If you're not pushing to an empty repository, the following shorthand does the same thing.

git push

If you still need arguments, you can set the defaults manually with git-config.

 git config branch.master.merge refs/heads/master
 git config branch.master.remote origin

To see other options:

 git config -l

To edit other options:

 git config -e

2.3. Misc File Operations

Add file, remove file, move file, or discard changes.

git add new-file.c
git rm unwanted-file.c
git mv old-file.c new-file.c
git checkout HEAD file-with-changes.c

If you previously added a file and want to remove it, you must be rather forceful.

git rm -f --cached unwanted-file.c

See previous commit messages.

git log

3. Working with Others

The above instructions are fine for working by yourself, but what about when others are making changes concurrently?

If git push complains about your copy not being up to date, you'll need to do a git pull. However, there could be conflicts! ( TODO: I don't have enough experience to give advice here.)

If you have uncommitted changes and wish to pull new changes from a teammate, first stash your changes, then have them automatically merged. (Merges don't always go cleanly though, so copy your changes elsewhere just in case.)

git stash save
git pull
git stash pop

4. A Note on Commit Messages

Most commits do warrant some description. Imagine if your changes broke something, and someone else (or ``future you'') is tasked with fixing it. Without a meaningful commit message to read, that person doesn't know your intent in making those original changes, and their change may break something else! (Side note: Use tests to protect your code from others.)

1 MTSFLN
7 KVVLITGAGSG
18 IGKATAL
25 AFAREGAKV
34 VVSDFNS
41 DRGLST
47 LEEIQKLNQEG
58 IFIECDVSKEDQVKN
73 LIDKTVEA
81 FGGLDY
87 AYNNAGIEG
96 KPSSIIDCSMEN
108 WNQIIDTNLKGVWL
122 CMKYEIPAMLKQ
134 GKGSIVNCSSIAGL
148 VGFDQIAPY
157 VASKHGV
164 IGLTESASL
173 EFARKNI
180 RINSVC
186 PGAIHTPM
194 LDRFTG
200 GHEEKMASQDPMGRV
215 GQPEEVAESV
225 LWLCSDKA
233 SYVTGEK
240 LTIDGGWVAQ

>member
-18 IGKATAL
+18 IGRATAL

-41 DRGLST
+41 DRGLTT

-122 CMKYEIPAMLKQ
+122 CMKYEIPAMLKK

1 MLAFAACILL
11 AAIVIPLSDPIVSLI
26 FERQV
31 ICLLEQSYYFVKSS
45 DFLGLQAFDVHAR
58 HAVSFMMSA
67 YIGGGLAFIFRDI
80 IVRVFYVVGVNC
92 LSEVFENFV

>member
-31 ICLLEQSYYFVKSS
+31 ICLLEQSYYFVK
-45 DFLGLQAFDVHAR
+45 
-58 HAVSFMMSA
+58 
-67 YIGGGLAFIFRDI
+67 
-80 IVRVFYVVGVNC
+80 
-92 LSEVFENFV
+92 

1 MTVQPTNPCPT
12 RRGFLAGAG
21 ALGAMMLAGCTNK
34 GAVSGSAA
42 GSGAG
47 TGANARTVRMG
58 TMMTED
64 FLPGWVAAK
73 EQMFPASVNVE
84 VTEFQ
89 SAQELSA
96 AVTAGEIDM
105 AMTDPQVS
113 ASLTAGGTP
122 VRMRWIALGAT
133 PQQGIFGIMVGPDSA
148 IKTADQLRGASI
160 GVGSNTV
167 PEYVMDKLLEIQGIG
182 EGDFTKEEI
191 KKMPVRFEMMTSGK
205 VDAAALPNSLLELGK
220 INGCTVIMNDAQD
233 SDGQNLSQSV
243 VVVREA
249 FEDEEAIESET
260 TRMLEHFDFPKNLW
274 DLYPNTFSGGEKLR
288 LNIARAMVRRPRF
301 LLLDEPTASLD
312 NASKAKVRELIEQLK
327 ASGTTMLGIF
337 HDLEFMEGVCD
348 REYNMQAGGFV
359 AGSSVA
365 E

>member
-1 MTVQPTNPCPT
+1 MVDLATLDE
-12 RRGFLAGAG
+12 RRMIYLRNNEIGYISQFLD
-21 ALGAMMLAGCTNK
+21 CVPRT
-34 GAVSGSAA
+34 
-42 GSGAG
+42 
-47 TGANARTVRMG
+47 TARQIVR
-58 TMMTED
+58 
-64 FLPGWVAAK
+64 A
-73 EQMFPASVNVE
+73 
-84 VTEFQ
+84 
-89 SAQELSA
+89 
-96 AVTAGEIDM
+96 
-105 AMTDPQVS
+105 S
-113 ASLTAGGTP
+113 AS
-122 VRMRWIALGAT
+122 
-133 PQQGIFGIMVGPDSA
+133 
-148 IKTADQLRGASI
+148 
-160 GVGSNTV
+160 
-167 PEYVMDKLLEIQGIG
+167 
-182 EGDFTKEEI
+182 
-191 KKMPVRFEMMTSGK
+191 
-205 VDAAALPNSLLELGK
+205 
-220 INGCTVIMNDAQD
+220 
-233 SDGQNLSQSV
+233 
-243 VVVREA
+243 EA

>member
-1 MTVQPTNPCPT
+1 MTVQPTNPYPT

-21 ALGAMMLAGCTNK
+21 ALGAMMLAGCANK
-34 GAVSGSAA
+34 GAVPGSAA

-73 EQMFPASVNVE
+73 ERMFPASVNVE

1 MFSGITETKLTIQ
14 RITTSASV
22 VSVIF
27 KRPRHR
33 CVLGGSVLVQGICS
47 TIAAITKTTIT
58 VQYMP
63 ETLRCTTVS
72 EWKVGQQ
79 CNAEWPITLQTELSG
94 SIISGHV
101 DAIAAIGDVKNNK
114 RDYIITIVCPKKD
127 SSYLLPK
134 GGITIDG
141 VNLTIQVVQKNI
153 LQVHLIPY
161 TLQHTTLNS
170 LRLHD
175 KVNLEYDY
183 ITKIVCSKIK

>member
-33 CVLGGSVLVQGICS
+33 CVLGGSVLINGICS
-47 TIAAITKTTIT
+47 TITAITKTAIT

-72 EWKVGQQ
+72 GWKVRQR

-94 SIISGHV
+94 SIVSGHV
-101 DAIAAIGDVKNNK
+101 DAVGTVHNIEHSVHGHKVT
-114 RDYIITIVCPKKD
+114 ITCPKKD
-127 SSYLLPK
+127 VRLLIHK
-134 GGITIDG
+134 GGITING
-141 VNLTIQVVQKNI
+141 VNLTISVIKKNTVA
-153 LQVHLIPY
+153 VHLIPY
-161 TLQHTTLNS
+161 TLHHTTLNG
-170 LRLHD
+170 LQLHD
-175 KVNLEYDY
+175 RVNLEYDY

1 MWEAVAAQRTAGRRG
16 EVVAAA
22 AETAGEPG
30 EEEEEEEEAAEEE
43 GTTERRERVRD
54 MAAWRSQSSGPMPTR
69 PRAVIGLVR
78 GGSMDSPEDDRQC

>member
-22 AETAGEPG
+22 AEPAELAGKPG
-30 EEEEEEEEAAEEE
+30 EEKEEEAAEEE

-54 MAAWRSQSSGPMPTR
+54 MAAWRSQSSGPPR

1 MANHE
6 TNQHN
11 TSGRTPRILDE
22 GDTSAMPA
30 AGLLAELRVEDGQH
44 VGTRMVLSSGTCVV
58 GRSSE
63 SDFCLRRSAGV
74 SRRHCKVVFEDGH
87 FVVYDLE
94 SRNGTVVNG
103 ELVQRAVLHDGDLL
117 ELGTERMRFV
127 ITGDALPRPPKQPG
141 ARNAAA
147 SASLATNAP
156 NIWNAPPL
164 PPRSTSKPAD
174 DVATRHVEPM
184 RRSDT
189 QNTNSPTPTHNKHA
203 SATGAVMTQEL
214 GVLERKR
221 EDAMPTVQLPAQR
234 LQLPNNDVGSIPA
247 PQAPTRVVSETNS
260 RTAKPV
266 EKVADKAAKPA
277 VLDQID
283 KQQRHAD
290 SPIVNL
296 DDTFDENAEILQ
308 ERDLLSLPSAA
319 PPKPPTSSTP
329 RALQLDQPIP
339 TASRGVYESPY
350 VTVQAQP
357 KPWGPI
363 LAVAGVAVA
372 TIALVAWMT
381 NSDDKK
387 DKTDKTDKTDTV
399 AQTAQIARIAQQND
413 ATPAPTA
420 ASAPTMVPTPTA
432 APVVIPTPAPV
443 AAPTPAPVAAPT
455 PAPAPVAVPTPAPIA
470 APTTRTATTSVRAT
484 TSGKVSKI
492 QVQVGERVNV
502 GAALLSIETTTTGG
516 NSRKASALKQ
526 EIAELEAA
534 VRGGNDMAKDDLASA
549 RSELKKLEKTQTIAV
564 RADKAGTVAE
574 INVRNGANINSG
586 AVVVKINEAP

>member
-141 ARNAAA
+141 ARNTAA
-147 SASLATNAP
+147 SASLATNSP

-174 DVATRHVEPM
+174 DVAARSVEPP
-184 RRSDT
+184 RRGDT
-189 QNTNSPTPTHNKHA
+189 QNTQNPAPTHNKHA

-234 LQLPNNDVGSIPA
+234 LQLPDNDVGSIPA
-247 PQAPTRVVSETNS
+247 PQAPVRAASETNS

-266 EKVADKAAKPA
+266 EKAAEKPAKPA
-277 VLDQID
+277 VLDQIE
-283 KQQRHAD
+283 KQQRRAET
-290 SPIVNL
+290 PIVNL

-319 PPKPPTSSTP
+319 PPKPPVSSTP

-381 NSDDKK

A commit message should be formatted with the first line being a short description (cut off at 50 characters), followed by an empty line, and then more detailed explanation. For example, this is one of mine:

Add normal mapping to raytracer

1. In the raytraced version, one can now specify a normal map in
   object coordinates to give the illusion of a more complex surface.
  a. material.c/h  map_normal_texture()
  a. wavefront-file.c  readin_wavefront()
  a. raytrace.c  fill_pixel()
     - This function is getting too complicated...

2. When determining the normal of the track's surface, be sure the damn
   thing is normalized! This only affects tracks without vertex normals.
  b. motion.c  apply_track_gravity()

3. Clean up some parse code with the addition of a new macro.
  a. util.h  AccepTok()
  c. wavefront-file.c
    + readin_wavefront()
    + readin_materials()
  c. dynamic-setup.c  readin_Track()

This is just my style, but I describe changes in order of priority and hierarchically by: intent (number prefix), file (letter prefix), function or class (`+' prefix, or on same line if there's room), and extra description (`-' prefix). The letter prefixes signify the type of change: c means change code, b means bug fix, a means add code (new functionality), r means remove code, and d means comment/documentation changes (if the file also contains code). This format works pretty well, though the letters may be a bit pedantic (former colleagues used a `*' prefix instead).